Check mark and dollar

There's widespread evidence to support the proposition that money determines the outcome of an election, but that notion could be turned on its head when Louisiana voters decide whether to repeal the state's outlier law allowing nonunanimous jury verdicts in felony cases.

A proposed constitutional amendment to require unanimous jury verdicts in felony trials is on the Nov. 6 ballot. Many consider it the most important question to be decided that day.

The only statewide contest on the ballot — other than six proposed constitutional amendments and a parish-by-parish referendum to allow online fantasy sports wagering — is the special election for secretary of state, and that one's been a yawner so far.

The nonunanimous jury proposition appears on the ballot as Amendment No. 2. It needed two-thirds approval of the state Legislature, which is a tall order for anything in the Capitol's hyper-partisan environment these days. That a measure clearly identified as "criminal justice reform" was able to garner overwhelming — and bipartisan — support in both the state House and Senate was truly remarkable.

Equally impressive is the diverse coalition that has lined up behind Amendment 2. It includes staunch conservatives like brothers Charles and David Koch (and their influential Americans for Prosperity group), Grover Norquist (and his anti-tax group Americans for Tax Reform) and the Louisiana Family Forum, led by the Rev. Gene Mills — and an equally prominent array of liberals, along with business and civic leaders. Louisiana's Republican and Democratic parties are supporting it as well.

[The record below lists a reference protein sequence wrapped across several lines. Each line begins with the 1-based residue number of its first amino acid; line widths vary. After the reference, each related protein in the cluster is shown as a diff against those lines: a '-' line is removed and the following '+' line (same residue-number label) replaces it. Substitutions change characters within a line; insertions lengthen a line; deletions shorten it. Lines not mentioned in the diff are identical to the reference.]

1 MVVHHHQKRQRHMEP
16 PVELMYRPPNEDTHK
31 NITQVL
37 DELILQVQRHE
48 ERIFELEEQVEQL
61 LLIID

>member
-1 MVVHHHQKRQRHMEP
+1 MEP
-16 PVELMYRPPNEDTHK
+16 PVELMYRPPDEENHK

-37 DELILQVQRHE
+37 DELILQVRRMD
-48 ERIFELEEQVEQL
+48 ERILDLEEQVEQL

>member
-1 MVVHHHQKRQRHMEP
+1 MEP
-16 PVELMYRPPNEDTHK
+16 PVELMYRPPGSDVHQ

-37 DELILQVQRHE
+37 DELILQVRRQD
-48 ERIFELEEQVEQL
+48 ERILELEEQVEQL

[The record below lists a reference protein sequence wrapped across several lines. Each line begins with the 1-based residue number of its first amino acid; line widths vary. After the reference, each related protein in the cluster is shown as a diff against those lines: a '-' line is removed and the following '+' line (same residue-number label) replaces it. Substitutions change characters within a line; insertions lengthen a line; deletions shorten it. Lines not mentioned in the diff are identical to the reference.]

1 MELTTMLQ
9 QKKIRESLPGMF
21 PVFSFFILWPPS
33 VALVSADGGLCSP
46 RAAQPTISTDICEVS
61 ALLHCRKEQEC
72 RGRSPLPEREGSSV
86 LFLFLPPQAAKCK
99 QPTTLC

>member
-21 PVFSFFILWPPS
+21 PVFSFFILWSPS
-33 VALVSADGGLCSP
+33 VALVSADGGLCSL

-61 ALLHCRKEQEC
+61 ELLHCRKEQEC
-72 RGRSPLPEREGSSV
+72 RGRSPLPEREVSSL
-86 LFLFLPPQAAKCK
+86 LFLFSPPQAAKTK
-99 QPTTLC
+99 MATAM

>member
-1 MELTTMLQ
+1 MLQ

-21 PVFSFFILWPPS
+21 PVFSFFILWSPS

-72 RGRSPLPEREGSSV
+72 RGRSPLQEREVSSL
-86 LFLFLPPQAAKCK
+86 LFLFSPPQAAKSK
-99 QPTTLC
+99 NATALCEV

What's really impressive is the money pouring into the state in support of the proposition. John Kay, Louisiana director for Americans for Prosperity, says the Koch brothers' organization plans to spend more than $100,000 to promote the initiative.

That's not unusual; conservative groups often pump big dollars into favored campaigns. What sets the "Yes on Two" movement apart is the amount of money raining down from liberal groups. According to recent campaign finance reports, more than $1 million will come from three such groups. The Open Society Foundations, founded by billionaire George Soros, is ponying up $420,000;, a lobbying outfit whose founders include Microsoft's Bill Gates and Facebook's Mark Zuckerberg, has given $300,000; and the Advocacy Fund, a California-based liberal advocacy group, put up more than $300,000 in direct and in-kind donations.

All told, supporters will spend at least $1.5 million trying to change Louisiana's split-jury rule, but that doesn't mean passage is likely. While no organized opposition has surfaced, Louisiana's grandstander-in-chief, Attorney General Jeff Landry, has voiced opposition to changing the law.

Landry offers no evidence to support his position, but he could derail the amendment nonetheless if he campaigns against it. Anything dealing with crime triggers an emotional response from voters, most of whom are unaware that Louisiana is one of only two states that jail people after nonunanimous verdicts. Even fewer appear to know that the rule was put in place expressly to deny black citizens equal access to justice.

Hopefully, bipartisan political and financial support will trump selfish ambition and demagoguery. A lot more than money is riding on this one.